The B-1 bomber, that Senator Kerry opposed, dropped 40 percent of the bombs in the first six months of Enduring Freedom. The B-2 bomber, that Senator Kerry opposed, delivered air strikes against the Taliban in Afghanistan and Hussein's command post in Iraq. The F-14A Tomcats, that Senator Kerry opposed, shot down Khadafi's Libyan MiGs over the Gulf of Sidra. The modernized F-14D, that Senator Kerry opposed, delivered missile strikes against Tora Bora. The Apache helicopter, that Senator Kerry opposed, took out those Republican Guard tanks in Kuwait in the Gulf War. The F-15 Eagles, that Senator Kerry opposed, flew cover over our Nation's Capital and this very city after 9/11. I could go on and on and on: against the Patriot Missile that shot down Saddam Hussein's Scud missiles over Israel; against the Aegis air-defense cruiser; against the Strategic Defense Initiative; against the Trident missile; against, against, against. This is the man who wants to be the Commander in Chief of the U.S. Armed Forces? U.S. forces armed with what? Spitballs?!
The speech was well received by the convention attendees, especially the Georgia delegates. Conservative commentator Michael Barone compared the speech to the views and ideology of Andrew Jackson.
Miller's combative reaction to post-speech media interviews received almost as much attention as the speech itself. First, in an interview with CNN, Miller had a dispute with Judy Woodruff, Wolf Blitzer, and Jeff Greenfield when they questioned him on his speech, particularly on whether he had misinterpreted the context and full content of Kerry's votes, and the fact that Dick Cheney, as Defense Secretary, had opposed some of the same programs he attacked Kerry for voting against.
Shortly thereafter, Miller appeared in an interview with Chris Matthews on the MSNBC show Hardball. After Miller expressed irritation at Matthews' line of questioning, Matthews pressed Miller with the question, "Do you believe now – do you believe, Senator, truthfully, that John Kerry wants to defend the country with spitballs?" Miller angrily told Matthews to "get out of my face," and declared, "I wish we lived in the day where you could challenge a person to a duel." Miller later said about the interview, "That was terrible. I embarrassed myself. I'd rather it had not happened."
After Bush won the election of 2004, Miller referred to the Republican victories in that election (including a sweep of five open Senate seats in the South) as a sign that Democrats did not relate to most Americans. Calling for Democrats to change their message, he authored a column, which appeared in The Washington Times on November 4, 2004, in which he wrote:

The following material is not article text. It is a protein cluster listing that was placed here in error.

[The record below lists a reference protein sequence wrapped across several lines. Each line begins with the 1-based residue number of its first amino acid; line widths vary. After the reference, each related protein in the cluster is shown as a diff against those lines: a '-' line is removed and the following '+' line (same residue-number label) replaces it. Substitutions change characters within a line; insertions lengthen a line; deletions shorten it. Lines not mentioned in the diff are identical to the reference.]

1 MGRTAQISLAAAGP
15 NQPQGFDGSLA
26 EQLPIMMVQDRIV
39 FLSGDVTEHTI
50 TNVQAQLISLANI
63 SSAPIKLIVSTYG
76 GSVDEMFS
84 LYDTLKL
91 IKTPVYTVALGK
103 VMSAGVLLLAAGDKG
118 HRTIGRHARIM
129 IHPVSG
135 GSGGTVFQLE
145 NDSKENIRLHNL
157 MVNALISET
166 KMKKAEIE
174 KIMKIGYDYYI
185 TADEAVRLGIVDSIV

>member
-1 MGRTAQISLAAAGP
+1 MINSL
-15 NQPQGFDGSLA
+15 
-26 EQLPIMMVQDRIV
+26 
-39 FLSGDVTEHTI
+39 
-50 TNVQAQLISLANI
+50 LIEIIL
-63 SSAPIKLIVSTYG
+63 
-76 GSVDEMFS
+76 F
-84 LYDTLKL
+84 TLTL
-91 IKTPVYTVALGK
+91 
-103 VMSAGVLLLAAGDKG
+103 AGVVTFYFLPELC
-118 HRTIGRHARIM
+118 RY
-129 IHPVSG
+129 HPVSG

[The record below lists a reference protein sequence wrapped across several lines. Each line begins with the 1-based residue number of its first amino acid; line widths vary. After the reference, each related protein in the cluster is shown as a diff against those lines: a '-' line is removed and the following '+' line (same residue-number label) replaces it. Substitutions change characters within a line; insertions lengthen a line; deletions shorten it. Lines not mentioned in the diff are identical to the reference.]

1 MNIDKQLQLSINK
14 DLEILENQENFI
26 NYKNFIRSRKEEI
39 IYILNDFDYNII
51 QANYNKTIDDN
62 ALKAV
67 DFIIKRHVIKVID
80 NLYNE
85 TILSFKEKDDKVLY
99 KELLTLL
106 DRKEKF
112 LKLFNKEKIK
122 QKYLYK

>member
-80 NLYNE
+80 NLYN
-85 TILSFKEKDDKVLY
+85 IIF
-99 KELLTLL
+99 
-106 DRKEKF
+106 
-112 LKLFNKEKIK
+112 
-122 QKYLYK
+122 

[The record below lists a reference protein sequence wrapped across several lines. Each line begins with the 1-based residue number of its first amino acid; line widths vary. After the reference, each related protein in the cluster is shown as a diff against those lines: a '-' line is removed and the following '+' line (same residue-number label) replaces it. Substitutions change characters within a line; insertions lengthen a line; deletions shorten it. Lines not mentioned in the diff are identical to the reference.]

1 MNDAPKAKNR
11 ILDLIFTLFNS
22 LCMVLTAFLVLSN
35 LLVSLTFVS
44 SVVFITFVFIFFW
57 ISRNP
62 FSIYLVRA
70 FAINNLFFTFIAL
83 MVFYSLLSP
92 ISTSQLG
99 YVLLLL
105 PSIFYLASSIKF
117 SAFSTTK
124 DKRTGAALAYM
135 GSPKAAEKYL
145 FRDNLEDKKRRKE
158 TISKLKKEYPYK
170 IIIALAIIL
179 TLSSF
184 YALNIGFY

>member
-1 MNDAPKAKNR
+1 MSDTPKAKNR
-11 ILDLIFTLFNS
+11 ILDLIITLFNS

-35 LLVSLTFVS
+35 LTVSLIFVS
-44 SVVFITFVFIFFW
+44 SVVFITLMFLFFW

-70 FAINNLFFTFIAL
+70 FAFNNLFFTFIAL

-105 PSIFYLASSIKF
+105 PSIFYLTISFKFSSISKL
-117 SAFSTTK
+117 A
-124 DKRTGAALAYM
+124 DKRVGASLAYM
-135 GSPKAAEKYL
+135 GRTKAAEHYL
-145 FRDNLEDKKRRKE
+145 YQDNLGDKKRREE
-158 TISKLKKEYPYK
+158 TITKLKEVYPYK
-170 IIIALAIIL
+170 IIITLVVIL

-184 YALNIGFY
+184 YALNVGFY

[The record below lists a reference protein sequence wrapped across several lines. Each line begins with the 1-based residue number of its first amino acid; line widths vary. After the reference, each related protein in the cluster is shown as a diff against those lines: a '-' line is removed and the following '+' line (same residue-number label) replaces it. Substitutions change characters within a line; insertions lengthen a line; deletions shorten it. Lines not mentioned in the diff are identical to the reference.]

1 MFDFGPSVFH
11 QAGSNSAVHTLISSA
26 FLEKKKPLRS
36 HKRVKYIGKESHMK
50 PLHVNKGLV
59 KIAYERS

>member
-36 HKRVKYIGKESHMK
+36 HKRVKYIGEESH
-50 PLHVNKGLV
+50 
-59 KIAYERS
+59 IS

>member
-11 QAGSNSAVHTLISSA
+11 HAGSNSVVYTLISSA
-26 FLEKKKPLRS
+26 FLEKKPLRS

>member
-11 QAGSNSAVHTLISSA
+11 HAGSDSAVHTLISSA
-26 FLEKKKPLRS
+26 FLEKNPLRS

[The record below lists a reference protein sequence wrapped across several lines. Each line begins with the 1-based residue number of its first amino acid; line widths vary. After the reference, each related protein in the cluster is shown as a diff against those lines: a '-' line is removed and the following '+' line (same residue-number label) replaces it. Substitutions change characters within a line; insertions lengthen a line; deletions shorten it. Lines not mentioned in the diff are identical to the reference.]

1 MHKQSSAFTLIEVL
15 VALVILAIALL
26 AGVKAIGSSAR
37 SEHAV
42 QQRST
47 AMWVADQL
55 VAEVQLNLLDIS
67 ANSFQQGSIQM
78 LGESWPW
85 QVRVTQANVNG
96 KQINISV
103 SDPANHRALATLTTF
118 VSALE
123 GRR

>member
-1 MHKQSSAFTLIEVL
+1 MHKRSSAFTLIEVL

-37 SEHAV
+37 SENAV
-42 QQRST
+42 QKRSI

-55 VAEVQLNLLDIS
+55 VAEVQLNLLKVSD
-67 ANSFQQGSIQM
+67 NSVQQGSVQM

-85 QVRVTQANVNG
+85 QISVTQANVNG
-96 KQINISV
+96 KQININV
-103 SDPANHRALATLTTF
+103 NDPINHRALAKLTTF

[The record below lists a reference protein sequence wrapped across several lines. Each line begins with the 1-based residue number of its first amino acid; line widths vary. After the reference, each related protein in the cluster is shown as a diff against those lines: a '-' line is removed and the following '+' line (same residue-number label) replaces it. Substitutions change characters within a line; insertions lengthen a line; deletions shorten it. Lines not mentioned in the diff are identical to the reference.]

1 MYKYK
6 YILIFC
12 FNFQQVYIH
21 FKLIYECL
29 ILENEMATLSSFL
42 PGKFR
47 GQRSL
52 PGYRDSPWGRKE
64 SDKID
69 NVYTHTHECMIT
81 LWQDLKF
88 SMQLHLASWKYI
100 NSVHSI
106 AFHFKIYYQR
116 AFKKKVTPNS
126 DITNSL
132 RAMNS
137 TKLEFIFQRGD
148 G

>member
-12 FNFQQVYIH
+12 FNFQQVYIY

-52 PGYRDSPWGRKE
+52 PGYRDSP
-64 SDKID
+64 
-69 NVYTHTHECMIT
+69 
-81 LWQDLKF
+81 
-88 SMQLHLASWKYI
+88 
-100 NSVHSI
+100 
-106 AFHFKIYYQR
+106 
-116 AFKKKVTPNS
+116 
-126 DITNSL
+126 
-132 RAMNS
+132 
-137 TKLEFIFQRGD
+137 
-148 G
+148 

Fiscal responsibility is unbelievable in the face of massive new spending promises. A foreign policy based on the strength of 'allies' like France is unacceptable ... A strong national defense policy is just not believable coming from a candidate who built a career as an anti-war veteran, an anti-military candidate and an anti-action senator. ... When will national Democrats sober up and admit that that dog won't hunt? Secular socialism, heavy taxes, big spending, weak defense, limitless lawsuits and heavy regulation – that pack of beagles hasn't caught a rabbit in the South or Midwest in years.
In 2008, after Barack Obama was elected president and Democrats increased their majorities in the House and Senate, he endorsed Republican Saxby Chambliss in the Senate run-off against Democrat Jim Martin and criticized Obama over "spreading the wealth."
In 2012, Miller served as the national co-chair to the campaign of Republican presidential candidate Newt Gingrich. The same year, Miller endorsed Doug Collins, the Republican candidate in the 9th District of Georgia congressional race.
In 2014, Miller endorsed major Georgia candidates in both parties. He made a TV ad supporting the candidacy of Michelle Nunn, who was the Democratic nominee for the U.S. Senate. He appeared in the ad with her, saying he was "angry about what's going on in Washington, partisanship over patriotism" and praised Nunn as a "bridge-builder, not a bridge-burner." However, he also endorsed incumbent Republican governor Nathan Deal for reelection.
Life after politicsEdit
Miller was a speaker at "Justice Sunday II," an event organized by conservative Christian evangelicals to combat alleged liberal bias in the federal judiciary of the United States. The event was held in Nashville, Tennessee on August 14, 2005, and featured Tony Perkins and James Dobson. Miller criticized the United States Supreme Court, saying that it had "removed prayer from our public schools ... legalized the barbaric killing of unborn babies and it is ready to discard like an outdated hula hoop the universal institution of marriage between a man and a woman."
Miller's health took a downward turn in the late 2000s when he developed Parkinson's disease and other health concerns, which ended in various complications. In 2016, Miller's grandson, Bryan Miller, started the Miller Institute Foundation as a way to preserve and promote his grandfather's legacy. By October 2017, Miller had officially retired from public life and was undergoing treatment for Parkinson's.
Miller died on March 23, 2018, at his home in Young Harris, Georgia, from complications of Parkinson's disease. His state funeral was held in Atlanta on March 28 with incumbent governor Nathan Deal, U.S. secretary of agriculture Sonny Perdue, U.S. senator Johnny Isakson, former senator Max Cleland, former lieutenant governor Pierre Howard and three former U.S. presidents—Jimmy Carter, Bill Clinton and George W. Bush—in attendance.
- Miller, Zell (1976). Mountains Within Me.
- Miller, Zell (1983). Great Georgians. ISBN 9993788627.
- Miller, Zell (1984). They Heard Georgia Singing: Great Georgians Vol 2.
- Miller, Zell (1997). Corps Values: Everything You Need to Know I Learned In the Marines. ISBN 1563523876.
- Miller, Zell (1998). "Listen to this Voice" Selected Speeches of Governor Zell Miller. Mercer University Press. ISBN 086554641X.